*Electronic Theses and Dissertations (PhDs)

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    South African academics’ intent to quit and intent to emigrate: an integration of turnover and emigration theories
    (2022) Callaghan, Natasha Chomba
    The present study contributes to the existing body of knowledge on factors that affect academics’ intent to quit and intent to emigrate. The objective of the study was to investigate relationships between individual differences (core self-evaluations), work attitudes (job satisfaction), contextual or work environment (perceived organisational support), and external or societal conditions (satisfaction with quality of life in South Africa), and their effects on academics’ intent to quit and intent to emigrate. The overarching goal was to integrate, review, and test turnover and migration theories and to investigate determinants of academics’ intent to quit, and intent to emigrate. Respondents (full time academics) from five higher education institutions, namely University of Pretoria, University of the Witwatersrand, University of Cape Town, Central University of Technology, and University of Fort Hare were invited to participate. Usable data from 471 respondents were analysed using statistical package for the social sciences (SPSS) software and structural equation modelling or SEM using Analysis of Moment Structures Software (AMOS SPSS). The direct relationship between core self-evaluations and academics’ intent to quit, and between core self-evaluations and intent to emigrate was tested in the presence of indirect paths (mediators, a moderator, and an interaction variable). A non-significant relationship between core self-evaluations and academics’ intent to quit, and a non-significant relationship between core self-evaluations and academics’ intent to emigrate was found. Tests of mediation found perceived organisational support to fully mediate the relationship between core self-evaluations and intent to quit, and to fully mediate the relationship between core self-evaluations and intent to emigrate. Job satisfaction was also found to fully mediate the relationship between core self-evaluations and intent to quit, and to fully mediate the relationship between core self-evaluations and intent emigrate. Results of tests of moderation found satisfaction with quality of life to moderate the relationship between core self-evaluations and intent to quit such that the relationship between core self-evaluations and intent to quit was stronger. Satisfaction with quality of life did not moderate the relationship between core self-evaluation’s and intent to emigrate. Although a majority of academics had no intention to quit or emigrate, an interesting finding was that those that were intending to emigrate were more than those intending to quit. This study contributes to the current literature on turnover and migration theory and extends the discussion to merging predictors of turnover and migration intentions in higher education contexts. This study also extends earlier turnover and migration research by confirming that predictors of turnover intentions and migration intentions are similar.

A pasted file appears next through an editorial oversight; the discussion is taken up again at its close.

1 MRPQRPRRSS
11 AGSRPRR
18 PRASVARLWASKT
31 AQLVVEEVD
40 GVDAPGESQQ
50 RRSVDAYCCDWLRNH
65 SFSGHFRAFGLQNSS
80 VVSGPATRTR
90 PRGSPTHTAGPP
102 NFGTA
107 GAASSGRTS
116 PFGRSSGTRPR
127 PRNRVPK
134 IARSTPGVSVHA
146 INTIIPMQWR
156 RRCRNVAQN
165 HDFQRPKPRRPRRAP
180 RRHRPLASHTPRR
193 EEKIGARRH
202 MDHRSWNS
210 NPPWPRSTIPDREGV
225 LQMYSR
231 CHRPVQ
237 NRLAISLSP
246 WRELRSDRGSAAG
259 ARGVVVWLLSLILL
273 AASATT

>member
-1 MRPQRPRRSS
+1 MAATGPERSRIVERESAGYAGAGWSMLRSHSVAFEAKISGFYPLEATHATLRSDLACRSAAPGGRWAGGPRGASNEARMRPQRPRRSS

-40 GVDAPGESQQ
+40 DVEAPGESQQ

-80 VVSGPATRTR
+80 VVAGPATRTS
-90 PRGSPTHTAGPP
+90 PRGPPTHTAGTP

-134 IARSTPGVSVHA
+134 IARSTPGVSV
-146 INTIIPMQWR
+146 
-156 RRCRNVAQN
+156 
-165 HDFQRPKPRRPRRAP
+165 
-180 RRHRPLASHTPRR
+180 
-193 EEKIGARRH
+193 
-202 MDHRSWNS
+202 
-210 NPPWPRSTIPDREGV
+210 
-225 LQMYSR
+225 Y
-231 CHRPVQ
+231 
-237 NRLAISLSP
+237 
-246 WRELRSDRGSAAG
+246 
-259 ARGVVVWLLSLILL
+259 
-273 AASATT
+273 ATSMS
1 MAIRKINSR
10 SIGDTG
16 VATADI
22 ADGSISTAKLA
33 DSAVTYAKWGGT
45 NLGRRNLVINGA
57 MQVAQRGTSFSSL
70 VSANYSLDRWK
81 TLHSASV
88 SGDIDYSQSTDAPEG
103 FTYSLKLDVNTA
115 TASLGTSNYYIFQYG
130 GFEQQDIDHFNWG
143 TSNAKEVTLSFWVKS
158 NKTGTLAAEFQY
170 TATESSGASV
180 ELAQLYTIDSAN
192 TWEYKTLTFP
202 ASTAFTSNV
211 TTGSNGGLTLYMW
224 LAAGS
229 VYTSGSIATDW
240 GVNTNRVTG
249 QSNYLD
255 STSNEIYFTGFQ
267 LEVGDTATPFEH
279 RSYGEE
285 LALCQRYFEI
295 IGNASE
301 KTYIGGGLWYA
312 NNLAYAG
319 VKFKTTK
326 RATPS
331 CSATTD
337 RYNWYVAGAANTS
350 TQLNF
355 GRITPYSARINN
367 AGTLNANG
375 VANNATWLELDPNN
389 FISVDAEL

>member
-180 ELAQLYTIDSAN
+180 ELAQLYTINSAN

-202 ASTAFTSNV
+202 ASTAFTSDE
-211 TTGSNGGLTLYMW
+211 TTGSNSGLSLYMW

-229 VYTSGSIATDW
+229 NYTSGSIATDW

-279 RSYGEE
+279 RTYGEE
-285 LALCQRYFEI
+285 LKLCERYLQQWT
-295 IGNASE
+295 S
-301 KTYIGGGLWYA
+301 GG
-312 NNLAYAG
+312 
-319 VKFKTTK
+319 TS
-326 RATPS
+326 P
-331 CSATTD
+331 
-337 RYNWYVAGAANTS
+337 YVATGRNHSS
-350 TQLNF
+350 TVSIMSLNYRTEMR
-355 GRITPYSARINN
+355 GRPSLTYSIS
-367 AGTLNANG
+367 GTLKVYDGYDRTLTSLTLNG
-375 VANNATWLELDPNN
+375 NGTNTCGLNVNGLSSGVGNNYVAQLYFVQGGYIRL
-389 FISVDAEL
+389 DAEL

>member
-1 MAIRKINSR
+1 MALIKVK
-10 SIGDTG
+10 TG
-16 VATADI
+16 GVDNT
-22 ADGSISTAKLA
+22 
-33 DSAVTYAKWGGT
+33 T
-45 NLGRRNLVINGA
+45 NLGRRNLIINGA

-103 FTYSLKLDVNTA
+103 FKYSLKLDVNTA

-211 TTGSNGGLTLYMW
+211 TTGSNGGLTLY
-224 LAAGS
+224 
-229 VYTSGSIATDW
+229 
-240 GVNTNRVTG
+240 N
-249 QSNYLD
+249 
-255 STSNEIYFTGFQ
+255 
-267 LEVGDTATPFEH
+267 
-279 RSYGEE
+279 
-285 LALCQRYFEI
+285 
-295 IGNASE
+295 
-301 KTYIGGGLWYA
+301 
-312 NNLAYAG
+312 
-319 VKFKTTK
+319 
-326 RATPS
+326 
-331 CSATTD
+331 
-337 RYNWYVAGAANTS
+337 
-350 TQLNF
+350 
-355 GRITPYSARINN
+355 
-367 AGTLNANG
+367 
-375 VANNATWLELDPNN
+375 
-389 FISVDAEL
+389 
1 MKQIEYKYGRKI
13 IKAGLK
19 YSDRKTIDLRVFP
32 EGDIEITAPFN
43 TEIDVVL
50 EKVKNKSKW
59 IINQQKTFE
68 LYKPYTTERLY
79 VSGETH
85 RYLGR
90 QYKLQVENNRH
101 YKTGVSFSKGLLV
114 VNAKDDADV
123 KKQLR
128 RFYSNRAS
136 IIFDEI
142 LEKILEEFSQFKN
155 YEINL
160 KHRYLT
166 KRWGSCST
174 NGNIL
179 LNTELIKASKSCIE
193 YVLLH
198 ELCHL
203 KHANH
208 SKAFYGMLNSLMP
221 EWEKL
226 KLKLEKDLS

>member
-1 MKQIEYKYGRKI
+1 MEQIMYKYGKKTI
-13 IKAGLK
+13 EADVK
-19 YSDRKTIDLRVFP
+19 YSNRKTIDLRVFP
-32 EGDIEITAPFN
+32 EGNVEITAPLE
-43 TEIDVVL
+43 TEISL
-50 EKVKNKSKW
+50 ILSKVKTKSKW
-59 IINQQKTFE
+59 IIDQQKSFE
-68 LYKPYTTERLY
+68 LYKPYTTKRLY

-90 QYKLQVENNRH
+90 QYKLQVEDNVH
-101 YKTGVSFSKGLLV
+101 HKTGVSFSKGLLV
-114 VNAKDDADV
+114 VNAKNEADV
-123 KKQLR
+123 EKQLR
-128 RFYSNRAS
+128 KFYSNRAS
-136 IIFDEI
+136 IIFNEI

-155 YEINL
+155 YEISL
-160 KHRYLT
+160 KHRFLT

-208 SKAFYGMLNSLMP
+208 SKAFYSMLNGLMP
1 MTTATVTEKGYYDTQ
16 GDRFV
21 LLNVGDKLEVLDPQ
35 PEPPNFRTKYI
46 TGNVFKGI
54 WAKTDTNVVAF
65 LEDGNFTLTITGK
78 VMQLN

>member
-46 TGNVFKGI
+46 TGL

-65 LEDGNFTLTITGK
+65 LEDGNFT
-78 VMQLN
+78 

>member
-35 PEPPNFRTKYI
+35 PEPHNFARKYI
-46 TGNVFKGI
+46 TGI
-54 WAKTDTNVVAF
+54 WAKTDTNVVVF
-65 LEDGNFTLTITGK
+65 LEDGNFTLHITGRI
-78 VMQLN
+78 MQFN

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    The social nature and outcome of the interactions in a non-monetary centred sharing economy: from a social exchange theory perspective
    (2021) Radaelli, Stephano
    The sharing economy is a collective name for emerging platforms that are bringing strangers together and changing the landscape of consumption. Individuals have been using these sharing economy platforms as an alternative to traditional trade to exchange resources. This study refined to the context of a non-monetary form of the sharing economy, namely Couchsurfing, where the reliance on social relationships were expected to be more prevalent. The social relationships between peers during an exchange offered an opportunity to find applicability and relevancy for social exchange theory. This study aimed to clarify the social nature of the interaction in Couchsurfing and determine the outcomes from these Couchsurfing interactions. Using a phenomenological research design, 19 in-depth semi-structured interviews were conducted together with an immersive experience as an active participant of the chosen sharing economy platform, Couchsurfing. Couchsurfing is a sharing economy platform that enables travellers to stay with other members for free. The positionality of the researcher was from an insider perspective studying other insiders. The data collected was analysed using a thematic analysis approach. Social exchange theory was supported in finding that the social nature of the interaction in Couchsurfing was reciprocal. The reciprocal exchange was clarified as co-created, continuous and dynamic. Individuals revealed that there was a necessity for a reciprocal response directly from the recipient. The findings confirmed that Couchsurfers had unspoken and explicitly stated expectations of a reciprocal relationship which impacted the continuity of the exchange after the Couchsurfing experience. This study also identified different social benefits that individuals gained from their Couchsurfing interactions. Throughout, these 2 research findings espoused and expanded on previous contributions to the theoretical framework. The presence of generosity during the reciprocal exchange has challenged the theoretical premise that individuals wanted to maximise their gains. Further research into generosity during the reciprocal exchange has been recommended.